Gap Slides After U-Turn on Old Navy Separation; Deutsche Cuts Price Target

Gap management scrapped plans to spin-off  Old Navy late Thursday, and nudged its 2019 profit and sales forecast higher, as the struggling retailer looks to consolidate its three main brands.
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Gap Inc.  (GPS) - Get Report shares traded lower Friday after it reversed a decision to spin-off Old Navy and forecast moderately firmer full-year profits and analysts at Deutsche Bank cut their price target on the struggling retailer. 

The move to keep Old Navy within the Gap reporting structure comes just two months after the group confirmed the ""strategic rationale for the planned separation" following the announced departure of former CEO Art Peck on November 8.

Gap now says the spin-off could be too costly and complex, and prefers to focus on near-term sales increases at all three of the groups brands -- Gap, Old Navy and Banana Republic -- while continuing the search for a permanent CEO. 

Shares were pressured in early Friday trading, however, after analysts at Deutsche Bank cut their price target on the stock by $3 to $15 per share.

“The plan to separate was rooted in our commitment to value creation from our portfolio of iconic brands,” said interim CEO Robert Fisher. “While the objectives of the separation remain relevant, our board of directors has concluded that the cost and complexity of splitting into two companies, combined with softer business performance, limited our ability to create appropriate value from separation.”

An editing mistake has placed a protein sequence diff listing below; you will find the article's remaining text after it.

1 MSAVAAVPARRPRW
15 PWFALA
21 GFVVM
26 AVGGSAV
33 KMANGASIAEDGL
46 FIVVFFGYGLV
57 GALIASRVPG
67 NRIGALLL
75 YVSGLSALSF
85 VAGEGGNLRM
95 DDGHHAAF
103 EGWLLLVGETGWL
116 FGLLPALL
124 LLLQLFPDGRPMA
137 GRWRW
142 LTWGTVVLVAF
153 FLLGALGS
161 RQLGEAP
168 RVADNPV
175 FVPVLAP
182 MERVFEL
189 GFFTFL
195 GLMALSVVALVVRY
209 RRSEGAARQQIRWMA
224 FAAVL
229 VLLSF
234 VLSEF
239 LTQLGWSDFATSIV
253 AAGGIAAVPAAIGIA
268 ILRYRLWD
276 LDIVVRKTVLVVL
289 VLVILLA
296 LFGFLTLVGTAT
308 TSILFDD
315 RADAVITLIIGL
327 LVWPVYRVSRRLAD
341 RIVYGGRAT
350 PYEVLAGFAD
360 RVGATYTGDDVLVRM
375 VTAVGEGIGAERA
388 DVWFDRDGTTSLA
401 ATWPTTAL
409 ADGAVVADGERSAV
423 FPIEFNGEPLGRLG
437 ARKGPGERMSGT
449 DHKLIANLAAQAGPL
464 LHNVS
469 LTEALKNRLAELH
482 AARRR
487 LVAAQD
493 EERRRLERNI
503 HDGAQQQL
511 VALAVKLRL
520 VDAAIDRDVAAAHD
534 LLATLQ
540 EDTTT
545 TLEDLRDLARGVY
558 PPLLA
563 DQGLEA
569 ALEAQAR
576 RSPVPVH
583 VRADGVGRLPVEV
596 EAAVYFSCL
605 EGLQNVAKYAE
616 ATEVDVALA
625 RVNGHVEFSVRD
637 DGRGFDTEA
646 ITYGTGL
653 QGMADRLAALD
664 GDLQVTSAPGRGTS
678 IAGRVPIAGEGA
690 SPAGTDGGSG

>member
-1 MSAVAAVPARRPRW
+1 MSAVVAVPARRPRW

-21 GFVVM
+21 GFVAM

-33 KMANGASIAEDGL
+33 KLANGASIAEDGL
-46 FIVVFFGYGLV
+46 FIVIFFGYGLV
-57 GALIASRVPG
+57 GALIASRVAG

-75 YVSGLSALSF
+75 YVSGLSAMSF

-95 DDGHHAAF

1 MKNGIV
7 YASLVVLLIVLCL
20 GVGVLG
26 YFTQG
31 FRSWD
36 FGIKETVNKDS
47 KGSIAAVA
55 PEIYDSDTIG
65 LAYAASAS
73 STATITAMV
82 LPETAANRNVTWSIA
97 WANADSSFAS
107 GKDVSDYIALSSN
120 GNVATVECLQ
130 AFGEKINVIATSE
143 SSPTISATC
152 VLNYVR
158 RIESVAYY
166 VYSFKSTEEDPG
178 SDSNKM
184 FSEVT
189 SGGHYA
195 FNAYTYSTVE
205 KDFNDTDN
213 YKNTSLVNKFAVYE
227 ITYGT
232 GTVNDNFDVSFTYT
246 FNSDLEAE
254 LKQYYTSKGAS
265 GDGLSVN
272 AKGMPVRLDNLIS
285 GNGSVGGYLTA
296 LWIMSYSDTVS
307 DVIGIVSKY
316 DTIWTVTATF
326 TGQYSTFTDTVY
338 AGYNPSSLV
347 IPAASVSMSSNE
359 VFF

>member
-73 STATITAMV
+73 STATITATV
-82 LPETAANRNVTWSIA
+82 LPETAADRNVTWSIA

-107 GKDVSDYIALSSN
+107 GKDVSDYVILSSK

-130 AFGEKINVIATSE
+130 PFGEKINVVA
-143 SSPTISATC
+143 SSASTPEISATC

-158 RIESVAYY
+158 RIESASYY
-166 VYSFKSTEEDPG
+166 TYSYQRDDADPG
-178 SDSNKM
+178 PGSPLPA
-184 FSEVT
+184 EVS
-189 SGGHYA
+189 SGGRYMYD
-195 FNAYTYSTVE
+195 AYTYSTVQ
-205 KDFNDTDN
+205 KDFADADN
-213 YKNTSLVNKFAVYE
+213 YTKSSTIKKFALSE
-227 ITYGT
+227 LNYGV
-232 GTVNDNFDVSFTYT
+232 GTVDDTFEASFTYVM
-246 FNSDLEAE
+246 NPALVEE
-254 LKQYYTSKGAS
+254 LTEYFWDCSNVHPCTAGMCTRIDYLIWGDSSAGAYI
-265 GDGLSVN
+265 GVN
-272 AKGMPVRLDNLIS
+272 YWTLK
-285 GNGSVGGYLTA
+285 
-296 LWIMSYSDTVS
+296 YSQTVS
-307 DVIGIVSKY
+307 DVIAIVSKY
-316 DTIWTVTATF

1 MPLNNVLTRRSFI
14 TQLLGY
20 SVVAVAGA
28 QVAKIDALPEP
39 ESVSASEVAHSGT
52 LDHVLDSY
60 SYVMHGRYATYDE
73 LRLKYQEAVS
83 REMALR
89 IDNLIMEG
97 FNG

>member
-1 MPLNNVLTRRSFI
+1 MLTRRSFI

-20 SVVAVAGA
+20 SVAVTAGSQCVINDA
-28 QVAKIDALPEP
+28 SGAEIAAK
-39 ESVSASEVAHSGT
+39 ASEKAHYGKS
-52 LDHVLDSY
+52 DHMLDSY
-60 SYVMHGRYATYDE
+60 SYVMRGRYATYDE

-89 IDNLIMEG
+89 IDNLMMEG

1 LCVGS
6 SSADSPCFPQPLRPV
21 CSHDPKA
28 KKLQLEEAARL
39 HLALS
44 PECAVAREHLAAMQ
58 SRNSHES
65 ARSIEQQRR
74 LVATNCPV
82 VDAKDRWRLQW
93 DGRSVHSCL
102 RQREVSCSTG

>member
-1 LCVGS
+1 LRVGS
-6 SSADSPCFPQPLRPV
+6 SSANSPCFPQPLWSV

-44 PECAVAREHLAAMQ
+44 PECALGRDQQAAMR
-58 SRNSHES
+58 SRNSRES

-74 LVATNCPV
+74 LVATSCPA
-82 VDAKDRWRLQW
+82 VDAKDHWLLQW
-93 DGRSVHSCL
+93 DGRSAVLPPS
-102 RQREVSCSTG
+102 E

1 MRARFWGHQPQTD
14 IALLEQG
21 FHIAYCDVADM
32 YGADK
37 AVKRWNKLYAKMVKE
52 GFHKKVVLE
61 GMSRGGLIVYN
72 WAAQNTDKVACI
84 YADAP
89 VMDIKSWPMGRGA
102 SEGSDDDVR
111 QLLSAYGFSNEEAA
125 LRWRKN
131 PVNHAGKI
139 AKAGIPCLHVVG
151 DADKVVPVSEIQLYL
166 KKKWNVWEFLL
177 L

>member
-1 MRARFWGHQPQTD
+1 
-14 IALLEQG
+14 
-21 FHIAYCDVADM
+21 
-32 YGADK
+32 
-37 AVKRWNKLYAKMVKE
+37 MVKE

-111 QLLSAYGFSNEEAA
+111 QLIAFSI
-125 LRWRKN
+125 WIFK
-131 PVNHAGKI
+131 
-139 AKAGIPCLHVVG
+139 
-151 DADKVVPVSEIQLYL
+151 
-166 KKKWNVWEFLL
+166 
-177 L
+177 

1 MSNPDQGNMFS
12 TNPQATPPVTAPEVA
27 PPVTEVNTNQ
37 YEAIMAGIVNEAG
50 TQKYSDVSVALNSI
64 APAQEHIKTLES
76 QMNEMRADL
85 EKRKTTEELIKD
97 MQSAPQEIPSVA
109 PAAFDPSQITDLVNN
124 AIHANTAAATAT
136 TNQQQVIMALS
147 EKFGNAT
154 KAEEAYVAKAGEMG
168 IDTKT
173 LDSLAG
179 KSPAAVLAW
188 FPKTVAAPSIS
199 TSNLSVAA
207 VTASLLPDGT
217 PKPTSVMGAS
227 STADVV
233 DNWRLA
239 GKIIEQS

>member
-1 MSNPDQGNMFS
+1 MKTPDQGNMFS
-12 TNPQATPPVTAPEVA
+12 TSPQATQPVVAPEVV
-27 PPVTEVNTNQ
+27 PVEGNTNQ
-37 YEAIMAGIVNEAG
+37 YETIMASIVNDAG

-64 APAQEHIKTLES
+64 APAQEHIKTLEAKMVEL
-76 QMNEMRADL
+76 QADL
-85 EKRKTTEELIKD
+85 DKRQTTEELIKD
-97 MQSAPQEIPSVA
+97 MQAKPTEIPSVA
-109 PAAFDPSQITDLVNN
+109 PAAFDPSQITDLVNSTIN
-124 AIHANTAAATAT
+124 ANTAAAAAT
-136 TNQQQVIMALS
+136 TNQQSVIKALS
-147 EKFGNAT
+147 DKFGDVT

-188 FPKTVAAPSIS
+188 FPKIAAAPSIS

Gap shares were marked 1% lower in early trading Friday to change hands at $18.42 each. 

It also said 2019 earnings would come in "moderately above" its November forecast of between $1.70 to $1.75 per share, adding that comparable store sales will come in at the "high end" of its previous estimate of mid-single digit gains.

Last February, Peck unveiled plans to split off its better-performing Old Navy brand, telling investors it, as well as the closure of around 230 specialty stores over the next two years, would result in annualized sales losses of $625 million and a pre-tax charge of as much as $300 million.

While Old Navy has struggled recently (we believe losing share to Target, which continues to post solid apparel numbers), the brand remains strong in the value segment," said KeyBanc Capital Markets analyst Edward Yruma, who carries a sector-weight rating on the stock. 

"We think Gap’s focus on profitability at Gap and Banana Republic likely portends more store closures," he added. "We believe the combined entity and its large scale provide the best structure for GPS’s collection of brands to navigate the current retail environment."